Port Arthur Volunteers Press On Amid Hurricane Harvey Devastation

Flood conditions have overwhelmed local authorities in parts of east Texas.

PORT ARTHUR, Texas ― Despite tough conditions, rescue efforts are still underway in this east Texas city overwhelmed by flooding in the wake of Hurricane Harvey.

After the city’s main shelter flooded Tuesday night, forcing evacuees to relocate to another shelter that lacked food and other supplies, police were relying on volunteer rescue efforts to find and aid survivors. 

John Henry Foster, 70, identified himself as one of the people spearheading the volunteer rescue efforts through the group Veterans on Patrol. He spoke to reporters at the Central Mall in Port Arthur, where volunteer rescuers organized with boats, lifted trucks and four-wheelers. Rescuers were out until the early morning responding to calls. Some slept in tents or leaning against vehicles in the parking lot.

“It’s been difficult, but the people are nice and they’re grateful,” Foster said, adding that volunteers have traveled from as far away as Colorado. “We’ve pulled about 1,600 people out this week between Katy and here. We put them in the boat, get them to dry land and then someone else picks them up and takes them to the shelter. The process is complete, aside from them rebuilding their lives. That’s the tragedy of it.”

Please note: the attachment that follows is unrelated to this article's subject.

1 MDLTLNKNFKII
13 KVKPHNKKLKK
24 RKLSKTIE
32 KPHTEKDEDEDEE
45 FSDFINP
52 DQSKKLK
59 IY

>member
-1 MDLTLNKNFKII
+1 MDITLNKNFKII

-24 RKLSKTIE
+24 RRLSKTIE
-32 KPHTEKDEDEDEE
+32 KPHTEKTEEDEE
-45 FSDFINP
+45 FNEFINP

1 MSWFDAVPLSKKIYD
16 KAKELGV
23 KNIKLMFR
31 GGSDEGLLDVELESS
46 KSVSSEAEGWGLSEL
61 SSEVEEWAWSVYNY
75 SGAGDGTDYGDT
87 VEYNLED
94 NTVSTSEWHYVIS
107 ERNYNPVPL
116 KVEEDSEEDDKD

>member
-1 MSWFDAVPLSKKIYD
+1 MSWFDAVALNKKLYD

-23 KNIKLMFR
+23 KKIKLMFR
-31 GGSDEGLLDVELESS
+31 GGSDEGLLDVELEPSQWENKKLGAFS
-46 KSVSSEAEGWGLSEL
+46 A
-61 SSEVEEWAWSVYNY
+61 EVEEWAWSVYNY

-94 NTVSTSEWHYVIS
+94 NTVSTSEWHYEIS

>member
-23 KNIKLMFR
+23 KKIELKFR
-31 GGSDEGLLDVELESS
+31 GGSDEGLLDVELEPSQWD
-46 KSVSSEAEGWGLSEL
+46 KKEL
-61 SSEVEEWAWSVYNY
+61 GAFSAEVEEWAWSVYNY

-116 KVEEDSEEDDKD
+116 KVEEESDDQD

Despite the inherent sadness of the situation, there have also been moments of levity. At one point, Foster said he saw a real-life cowboy rescuing horses.

“I don’t see him here now, but yesterday he had his lasso on the boat and there was a horse swimming around in a circle,” Foster said. “He threw his lasso around it and pulled him ― he was swimming ― and they got him on dry land. Doggone cowboy brought his lasso out to the flood.”

Port Arthur, located just west of the Texas-Louisiana border, was hit hard by the storm earlier this week, leaving residents desperate for help. Local authorities, inundated with distress calls, were forced to temporarily pull back first responders Tuesday night due to dangerous conditions.

“There’s nothing we can do,” Jefferson County Sheriff Zena Stephens told local news channel KDFM. “We can’t take the boats out right now. The water is rising and it’s coming there and [there’s] no way to get to them.”

“We’re using the volunteers and their boats to get to those individuals [trapped by high waters],” Marcus McLellan, a public information officer for the Jefferson County sheriff’s office, told HuffPost. “To do this on our own, we would have to have a fleet of several hundred boats. ... That’s just not feasible for a city or county to constantly have.”

Foster said that his group has around 25 boats, manned by armed security guards due to fears about boat thefts. The Coast Guard and the Port Arthur Police Department told HuffPost that they had not received any reports or calls about attempts to hijack boats.

Many of the boats were out until the early hours of the morning on Thursday, and Foster said his group would be continuing efforts later in the day. Port Arthur Mayor Derrick Freeman told ABC News that volunteers and first responders plan to go door-to-door on Thursday to check for survivors.

“We got about 20 inches of water in about 24 hours, and it devastated our city,” Freeman said. “There’s some parts that it’s receded, it’s gone down, but we still have people in 3 to 4 [feet of] water in some homes.” 

This article has been updated with additional comment from Foster.